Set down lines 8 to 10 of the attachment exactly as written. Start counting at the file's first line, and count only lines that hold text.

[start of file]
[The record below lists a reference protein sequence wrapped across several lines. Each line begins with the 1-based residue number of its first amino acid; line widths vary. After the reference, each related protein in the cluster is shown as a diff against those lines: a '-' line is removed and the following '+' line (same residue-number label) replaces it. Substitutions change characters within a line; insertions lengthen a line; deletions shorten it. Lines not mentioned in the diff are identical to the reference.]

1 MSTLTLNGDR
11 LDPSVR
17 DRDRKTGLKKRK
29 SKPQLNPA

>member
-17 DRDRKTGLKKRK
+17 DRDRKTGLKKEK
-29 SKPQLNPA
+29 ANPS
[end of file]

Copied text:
+17 DRDRKTGLKKEK
-29 SKPQLNPA
+29 ANPS